Carcassonne is a tile-placement game in which the players draw and place a tile with a piece of southern French landscape on it. The tile might feature a city, a road, a cloister, grassland or some combination thereof, and it must be placed adjacent to tiles that have already been played, in such a way that cities are connected to cities, roads to roads, etcetera. Having placed a tile, the player can then decide to place one of his meeples on one of the areas on it: on the city as a knight, on the road as a robber, on a cloister as a monk, or on the grass as a farmer. When that area is complete, that meeple scores points for its owner.
During a game of Carcassonne, players are faced with decisions like: "Is it really worth putting my last meeple there?" or "Should I use this tile to expand my city, or should I place it near my opponent instead, giving him a hard time to complete his project and score points?" Since players place only one tile and have the option to place one meeple on it, turns proceed quickly even if it is a game full of options and possibilities.
The Roman colony of Julio Carcaso sat largely abandoned in the plains of Languedoc following the destruction of the Roman Empire in the mid-fifth century. The Visigoths, long established in the surrounding region, moved in and claimed the city as their own. The Muslims invaded Carcassonne in the eighth century, forcing the nearby Franks to fight back and take the city under its authority. By the thirteenth century, Carcassonne was a haven for heretics known as the Cathars and the Albigensian Crusade was called to rid Languedoc of its heretical cult. The Hundred Years War came soon afterwards, and with it came plague, famine, and depopulation. The Renaissance which finally arose in the aftermath of these crises brought renewed life to Carcassonne, even as wars of religion tested the...
Complete overview of all Carcassonne editions and expansions, including all rules and tiles in Dutch.
Complete speloverzicht van Carcassonne en alle uitbreidingen, met alle spelregels en een overzicht van alle tegels.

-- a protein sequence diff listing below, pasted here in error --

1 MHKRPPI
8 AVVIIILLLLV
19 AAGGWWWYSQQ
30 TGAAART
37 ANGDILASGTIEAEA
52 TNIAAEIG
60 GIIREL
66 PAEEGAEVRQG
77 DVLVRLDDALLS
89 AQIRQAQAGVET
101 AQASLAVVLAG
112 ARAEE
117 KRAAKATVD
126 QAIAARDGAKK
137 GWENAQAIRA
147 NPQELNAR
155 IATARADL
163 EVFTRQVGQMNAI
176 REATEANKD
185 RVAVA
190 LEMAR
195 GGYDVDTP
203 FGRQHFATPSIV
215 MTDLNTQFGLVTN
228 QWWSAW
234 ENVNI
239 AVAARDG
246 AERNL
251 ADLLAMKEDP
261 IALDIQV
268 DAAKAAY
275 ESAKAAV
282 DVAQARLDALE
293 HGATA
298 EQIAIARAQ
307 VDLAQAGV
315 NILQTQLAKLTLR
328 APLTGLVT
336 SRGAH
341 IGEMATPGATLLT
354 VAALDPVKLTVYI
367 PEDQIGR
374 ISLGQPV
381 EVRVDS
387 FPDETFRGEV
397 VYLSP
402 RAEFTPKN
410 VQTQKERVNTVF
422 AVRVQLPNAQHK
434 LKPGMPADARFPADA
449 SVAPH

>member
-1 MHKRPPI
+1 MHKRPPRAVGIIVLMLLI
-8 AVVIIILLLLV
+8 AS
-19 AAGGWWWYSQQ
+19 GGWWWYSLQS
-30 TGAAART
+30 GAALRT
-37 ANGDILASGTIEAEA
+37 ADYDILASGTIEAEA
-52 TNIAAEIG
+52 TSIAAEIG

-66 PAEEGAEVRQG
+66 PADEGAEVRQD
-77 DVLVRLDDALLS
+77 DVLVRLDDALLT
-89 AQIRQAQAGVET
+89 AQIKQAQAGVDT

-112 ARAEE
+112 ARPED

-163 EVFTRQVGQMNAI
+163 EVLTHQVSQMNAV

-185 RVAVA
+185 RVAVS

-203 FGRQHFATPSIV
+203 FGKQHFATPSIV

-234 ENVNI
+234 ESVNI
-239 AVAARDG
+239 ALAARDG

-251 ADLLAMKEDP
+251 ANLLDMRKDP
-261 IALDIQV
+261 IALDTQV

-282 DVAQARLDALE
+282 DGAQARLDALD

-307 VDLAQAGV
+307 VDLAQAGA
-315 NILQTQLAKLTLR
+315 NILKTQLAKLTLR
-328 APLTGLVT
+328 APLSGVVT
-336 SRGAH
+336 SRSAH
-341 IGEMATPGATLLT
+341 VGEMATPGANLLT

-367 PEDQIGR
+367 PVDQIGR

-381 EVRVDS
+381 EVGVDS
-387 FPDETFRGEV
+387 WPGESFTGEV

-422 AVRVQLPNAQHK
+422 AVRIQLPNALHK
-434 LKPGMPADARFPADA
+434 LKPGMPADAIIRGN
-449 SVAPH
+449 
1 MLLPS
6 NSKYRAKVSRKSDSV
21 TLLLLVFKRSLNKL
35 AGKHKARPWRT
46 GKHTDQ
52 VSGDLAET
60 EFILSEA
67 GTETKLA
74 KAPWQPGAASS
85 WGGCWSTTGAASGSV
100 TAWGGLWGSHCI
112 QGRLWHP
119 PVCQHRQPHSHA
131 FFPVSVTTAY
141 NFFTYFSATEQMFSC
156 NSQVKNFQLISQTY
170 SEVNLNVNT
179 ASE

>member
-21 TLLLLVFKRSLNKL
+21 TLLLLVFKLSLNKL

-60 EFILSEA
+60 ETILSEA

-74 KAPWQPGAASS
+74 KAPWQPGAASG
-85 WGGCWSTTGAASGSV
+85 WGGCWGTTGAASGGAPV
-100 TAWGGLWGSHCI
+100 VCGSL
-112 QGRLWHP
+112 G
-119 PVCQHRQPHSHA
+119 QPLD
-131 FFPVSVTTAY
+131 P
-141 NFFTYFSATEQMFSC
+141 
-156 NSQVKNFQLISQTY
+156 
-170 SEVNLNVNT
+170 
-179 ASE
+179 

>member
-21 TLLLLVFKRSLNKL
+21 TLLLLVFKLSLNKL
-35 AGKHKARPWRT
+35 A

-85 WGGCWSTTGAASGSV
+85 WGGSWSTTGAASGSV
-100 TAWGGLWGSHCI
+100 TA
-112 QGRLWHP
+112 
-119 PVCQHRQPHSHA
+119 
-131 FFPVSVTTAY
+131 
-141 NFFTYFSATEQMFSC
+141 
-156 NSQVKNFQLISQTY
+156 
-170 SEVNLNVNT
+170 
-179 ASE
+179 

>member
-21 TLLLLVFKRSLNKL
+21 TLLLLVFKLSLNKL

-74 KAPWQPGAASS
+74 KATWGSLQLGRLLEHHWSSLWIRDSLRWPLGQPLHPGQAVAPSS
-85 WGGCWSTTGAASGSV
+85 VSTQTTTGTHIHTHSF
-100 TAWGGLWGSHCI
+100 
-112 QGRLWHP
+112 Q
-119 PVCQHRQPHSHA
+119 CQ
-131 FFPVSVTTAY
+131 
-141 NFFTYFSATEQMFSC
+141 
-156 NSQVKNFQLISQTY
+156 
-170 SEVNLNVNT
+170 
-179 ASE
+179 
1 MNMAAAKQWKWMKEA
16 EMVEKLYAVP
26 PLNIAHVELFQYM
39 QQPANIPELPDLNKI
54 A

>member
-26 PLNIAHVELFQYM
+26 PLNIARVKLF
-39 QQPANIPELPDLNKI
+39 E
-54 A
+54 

This file is a help for players, summarizing points scored by completing (or not completing) roads, cities, cloisters and fields.
The files has 3 pages:
page 1: base game + inns and cathedrals + the cathars
page 2: base game + inns and cathedrals
page 3: base game
Print the one adapted to your game!
(( A4 Two Rivers Version ))
Inspired by an upload by drewdane called "Annex and scoring track start tile" here are 3 versions of a Carcassonne Score Track and Starting Board that fits into a (1/2 size) expansion box if cut. The Score Track also fits in the base game box if uncut.
Print out the Score Track of your choice. Glue it to some card and cut the Score Track along the black lines.
* Place the central part of the score track in the middle of the table. Then, each player draws a score track tile and adds it to the 2 x 4 central part. Placing a tile diagonally is permissible. Players may place a meeple as tiles are placed.
* If you have "scoring disks" (like the ones in Ticket to Ride), use them instead of meeples to keep score. it can get a bit...
Did you know you can fit all of the original Carcassonne game AND Inns and Cathedrals expansion in the little Inns and Cathedrals box?
The only issue is the score card, which is too big.
You can print this one out on card stock and it will fit nicely in the Inns and Cathedrals box, along with everything else you need for a complete game.
This is the scoreboard i'm currently using for playing Carcassonne.
It allows up to 5 players and lets you keep track of the composition of each player's score.
Here is an endgame example: http://oi59.tinypic.com/2wmhu9j.jpg
It's very easy to use, everytime one player scores points you just need to write them in the appropriate field following the simple rule "points he already had" + "points he's just scored".
The graphs will automatically be created. Let me know if you have any advice! ;)